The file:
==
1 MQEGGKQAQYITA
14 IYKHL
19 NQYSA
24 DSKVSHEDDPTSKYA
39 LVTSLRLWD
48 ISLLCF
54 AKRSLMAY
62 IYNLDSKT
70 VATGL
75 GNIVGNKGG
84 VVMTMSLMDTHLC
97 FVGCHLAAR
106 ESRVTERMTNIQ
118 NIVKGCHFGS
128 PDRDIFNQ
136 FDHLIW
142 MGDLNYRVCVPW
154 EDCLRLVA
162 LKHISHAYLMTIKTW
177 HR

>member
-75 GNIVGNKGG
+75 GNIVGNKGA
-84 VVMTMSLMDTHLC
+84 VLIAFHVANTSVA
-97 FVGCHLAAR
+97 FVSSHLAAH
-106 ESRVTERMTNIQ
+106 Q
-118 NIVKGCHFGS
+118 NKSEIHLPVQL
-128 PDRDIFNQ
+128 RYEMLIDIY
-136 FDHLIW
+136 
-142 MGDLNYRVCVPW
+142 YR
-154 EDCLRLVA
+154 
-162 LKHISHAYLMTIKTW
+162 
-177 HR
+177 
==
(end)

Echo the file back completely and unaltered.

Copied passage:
1 MQEGGKQAQYITA
14 IYKHL
19 NQYSA
24 DSKVSHEDDPTSKYA
39 LVTSLRLWD
48 ISLLCF
54 AKRSLMAY
62 IYNLDSKT
70 VATGL
75 GNIVGNKGG
84 VVMTMSLMDTHLC
97 FVGCHLAAR
106 ESRVTERMTNIQ
118 NIVKGCHFGS
128 PDRDIFNQ
136 FDHLIW
142 MGDLNYRVCVPW
154 EDCLRLVA
162 LKHISHAYLMTIKTW
177 HR

>member
-75 GNIVGNKGG
+75 GNIVGNKGA
-84 VVMTMSLMDTHLC
+84 VLIAFHVANTSVA
-97 FVGCHLAAR
+97 FVSSHLAAH
-106 ESRVTERMTNIQ
+106 Q
-118 NIVKGCHFGS
+118 NKSEIHLPVQL
-128 PDRDIFNQ
+128 RYEMLIDIY
-136 FDHLIW
+136 
-142 MGDLNYRVCVPW
+142 YR
-154 EDCLRLVA
+154 
-162 LKHISHAYLMTIKTW
+162 
-177 HR
+177 